and to the carb's slide the now overwhelming ambient air pressure feels like a hammer comming from the air filter side.

That very effect was the reason why early non-roller flat slide carbs (a certain local Mikuni tuned XR Honda comes to my mind)

would act as if they were stuck in closed position when engine braking.

 

The beauty in the FCR's desing lies in the idea to separate air pressure resistance from sealing the intake port.

They added a small aluminum plate (sometimes called "Vacuum Releave Plate") to the slide, held in place and preloaded only by a rubber spring (looks like an oring).

Hence all the pressure from the intake side is handled by slide + rollers + carb housing, so the alumlinum plate

doesn't "feel" any big forces, it's "releaved from the vacuum". Even during excessive engine braking one can easily and gently open the slide.

 

However, over years of commuter usage the hammering took its toll and the rollers did dig into the aluminum housing.

That way the slide would creep towards the plate. Until it has taken up all the rubber ring's clearance and starts to

press the plate against the intake. That plate is a coated, rather brittle piece of aluminum (magnesium?) which cannot bear the mechanical force

and starts to develop a crack, typically starting at the hole at it bottom. This is your last chance to save the engine.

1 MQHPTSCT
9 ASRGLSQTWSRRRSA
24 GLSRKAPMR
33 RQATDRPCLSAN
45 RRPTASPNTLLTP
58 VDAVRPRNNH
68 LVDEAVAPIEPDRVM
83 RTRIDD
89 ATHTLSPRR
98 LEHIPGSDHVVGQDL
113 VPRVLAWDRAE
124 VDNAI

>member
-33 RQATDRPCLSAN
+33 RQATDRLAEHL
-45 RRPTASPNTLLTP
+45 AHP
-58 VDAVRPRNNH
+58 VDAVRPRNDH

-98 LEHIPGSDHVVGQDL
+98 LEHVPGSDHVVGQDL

From now on you can only start buying plates by the dozen, the carb is terminally shot. (or you do the VB mod, see later)

To see what I'm talking about google   fcr cracked slide

It looks like this http://i38.photobucket.com/albums/e142/motoxer667/IMG_5183.jpg

The end is near : http://www.thumpertalk.com/topic/127978-broken-throttle-slide-plates-aka-direct-metal-injection/?p=1969675

 

The solution is to fix that only real flaw of the FCRs before it'll bite you by

1) selling your bike in time and pass on the hot potatoe (that is why I be very vary of "low milage" used FCR-WRs) :devil:

2) add rails to the carb :thumbsup:

I started out by inserting L shaped profiles made of brass between rollers and engine side of the slide's cavity.

They must be very thin or the rollers will bind on places where they did not dig into the aluminum of the carb's body.

They must be full length of the slide's cavity so they stay put.

It is a critical component, you do not want to end up on a WR with the slide stuck at WFO.

Brass was no got idea, too brittle, started breaking, too.  Buddy Volker Bartheld picked up and made these "rails"

from stainless steel, send me a set and that is the only reason my WR400F's FCR survived 20.000 miles!

You might find info on the VB mod somwhere.

 

The nice thing about the rails mod is that their added 0.1 mm thickness will save a carb that already squeezes it's plate.

The poblem is that such carb doesn't have a level roller riding surface anymore. Your rails will not sit snug on the